However, according to Vasko, the times of 1990 have changed. “The contrast between Western European countries and Bulgaria is getting smaller. My mom used to make this joke that she had to raise me and my sister like animals living in a village like Sofia. Bulgaria was really poor at the time. 25 years later Sofia is, I guess, a mediocre European city, it is not glamorous but it is definitely getting better”.


Vasko with a group in the city center of Sofia

Vasko now gives daily tours of the city center of Sofia. Real passion can be seen in his eyes, while he takes International tourists through the recent history of Bulgaria. Vasko himself studied Masters in Urban Planning in Cambridge. Unfortunately, after graduating, he could not find a job in this sector in Bulgaria. So why he now works as a city guide. “But you can leave that out of the article. Otherwise, people will have this certain image about Bulgaria again.” Vasko says with slight laughter during the interview.”

If Vasko advises young people to return to Bulgaria? “Where you want to live is I think a very personal decision. I can’t say ‘all you young people abandoning the ship, you should come back and live here. Leave, discover and come back if that’s what you feel like. That’s what I wish everyone.”

Bulgaria’s joining the EU

It was in 2007 that Bulgaria joined the European Union. After years of extreme unemployment, it was a moment that many Bulgarians had been looking forward to for a long time. After 2007 everything would get better. This dream was only short-lived, as the country was hit exceptionally hard by the economic crisis in 2008. Unemployment rose and gradually more and more Bulgarians started to wonder whether things had really improved since joining the European Union.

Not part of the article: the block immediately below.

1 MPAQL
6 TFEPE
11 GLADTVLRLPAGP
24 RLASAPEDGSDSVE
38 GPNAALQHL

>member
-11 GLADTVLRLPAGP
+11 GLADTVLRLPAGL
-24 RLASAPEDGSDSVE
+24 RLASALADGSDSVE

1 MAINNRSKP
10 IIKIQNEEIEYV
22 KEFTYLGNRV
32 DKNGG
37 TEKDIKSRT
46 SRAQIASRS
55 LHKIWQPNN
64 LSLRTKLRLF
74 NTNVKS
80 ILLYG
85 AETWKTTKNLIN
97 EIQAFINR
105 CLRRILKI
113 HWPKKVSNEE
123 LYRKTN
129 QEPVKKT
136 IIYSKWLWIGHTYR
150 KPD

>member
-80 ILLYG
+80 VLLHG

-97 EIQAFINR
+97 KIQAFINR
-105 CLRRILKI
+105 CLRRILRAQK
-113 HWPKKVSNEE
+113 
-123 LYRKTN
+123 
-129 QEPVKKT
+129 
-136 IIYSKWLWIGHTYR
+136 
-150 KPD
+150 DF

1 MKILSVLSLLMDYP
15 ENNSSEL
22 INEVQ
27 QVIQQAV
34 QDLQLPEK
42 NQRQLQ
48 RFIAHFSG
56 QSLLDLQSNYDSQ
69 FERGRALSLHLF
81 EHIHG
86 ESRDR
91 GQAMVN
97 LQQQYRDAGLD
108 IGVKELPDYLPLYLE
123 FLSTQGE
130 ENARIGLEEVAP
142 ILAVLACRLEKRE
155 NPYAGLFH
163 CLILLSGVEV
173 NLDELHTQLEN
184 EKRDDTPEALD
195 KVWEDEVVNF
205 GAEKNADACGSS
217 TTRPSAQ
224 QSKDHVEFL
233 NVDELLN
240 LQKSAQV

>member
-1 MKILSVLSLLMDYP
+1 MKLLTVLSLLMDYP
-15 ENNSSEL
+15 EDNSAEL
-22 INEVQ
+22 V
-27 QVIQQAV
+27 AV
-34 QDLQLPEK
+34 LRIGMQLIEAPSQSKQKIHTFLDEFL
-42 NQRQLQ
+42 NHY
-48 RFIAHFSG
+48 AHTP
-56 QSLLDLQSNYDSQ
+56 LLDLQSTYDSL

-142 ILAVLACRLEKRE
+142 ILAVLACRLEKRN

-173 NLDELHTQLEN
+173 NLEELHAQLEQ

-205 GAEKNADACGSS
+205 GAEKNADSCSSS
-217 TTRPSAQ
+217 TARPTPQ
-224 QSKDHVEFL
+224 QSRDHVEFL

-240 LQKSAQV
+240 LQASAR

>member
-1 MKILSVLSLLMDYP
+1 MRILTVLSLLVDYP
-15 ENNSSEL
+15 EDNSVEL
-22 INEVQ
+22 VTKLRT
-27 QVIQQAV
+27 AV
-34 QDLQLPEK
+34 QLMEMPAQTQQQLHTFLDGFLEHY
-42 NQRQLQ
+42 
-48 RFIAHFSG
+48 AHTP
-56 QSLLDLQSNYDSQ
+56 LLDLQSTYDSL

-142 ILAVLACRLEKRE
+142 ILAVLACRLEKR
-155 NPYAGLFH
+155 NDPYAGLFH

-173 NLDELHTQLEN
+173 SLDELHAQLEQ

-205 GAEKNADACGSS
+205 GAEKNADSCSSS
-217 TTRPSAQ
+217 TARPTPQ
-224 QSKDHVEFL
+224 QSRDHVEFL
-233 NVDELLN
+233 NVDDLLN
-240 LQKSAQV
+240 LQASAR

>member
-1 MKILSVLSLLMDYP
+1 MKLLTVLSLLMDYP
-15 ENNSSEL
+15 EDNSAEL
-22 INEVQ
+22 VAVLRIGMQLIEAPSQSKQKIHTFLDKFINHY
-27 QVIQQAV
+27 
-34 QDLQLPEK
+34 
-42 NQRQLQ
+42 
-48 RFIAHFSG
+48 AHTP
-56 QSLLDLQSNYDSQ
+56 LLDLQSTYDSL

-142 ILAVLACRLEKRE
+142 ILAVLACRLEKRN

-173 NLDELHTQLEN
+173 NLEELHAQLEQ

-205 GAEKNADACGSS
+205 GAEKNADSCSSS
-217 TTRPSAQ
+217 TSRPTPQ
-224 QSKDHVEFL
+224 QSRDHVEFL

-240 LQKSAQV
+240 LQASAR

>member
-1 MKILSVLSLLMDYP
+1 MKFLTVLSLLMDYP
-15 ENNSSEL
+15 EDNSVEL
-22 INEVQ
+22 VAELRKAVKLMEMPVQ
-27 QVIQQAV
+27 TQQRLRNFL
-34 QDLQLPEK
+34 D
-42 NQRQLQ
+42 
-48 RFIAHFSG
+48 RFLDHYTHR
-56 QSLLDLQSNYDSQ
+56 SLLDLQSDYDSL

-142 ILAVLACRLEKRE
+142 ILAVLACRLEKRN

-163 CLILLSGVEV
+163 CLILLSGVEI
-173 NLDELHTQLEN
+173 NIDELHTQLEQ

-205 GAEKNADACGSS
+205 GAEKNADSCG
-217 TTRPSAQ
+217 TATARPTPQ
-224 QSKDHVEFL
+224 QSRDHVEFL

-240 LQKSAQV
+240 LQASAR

Unemployment in the country has since stabilized again, but the covid-19 pandemic caused unemployment to rise slightly for the first time in 2019. In 2018, almost a quarter of the Bulgarian population still lives below the poverty line, according to figures from the European Commission.


A neighborhood of Pleven, the capital of Severozapaden. The poorest en fastest shrinking region in the EU.

Learning how to be happy

“My dad pushed me to go to England in order to find better education there. Therefore he was not really happy when I came back to Bulgaria six years ago.” Barbara is working as a barmaid in a bar on Boulevard Vitosha, one of the main shopping streets of Sofia. She gives a sad impression in the staircase next to the bar when she explains how she came back to Bulgaria.

“I just had my first child, he was six months old and we came back to Bulgaria for holidays, and when I saw my family again I decided that I wanted to stay here.” Barbara had just graduated from her journalism master’s in the UK.  She missed her family and her homeland too much and decided to return to Bulgaria after having a second child.

“I worked one year in one of Bulgaria’s biggest TV stations, but it pushed me away from the profession. We are the country with the least press freedom in the EU. That is not something that motivates you to keep on working in that field.”


Barbara at the McCarthys Irish Pub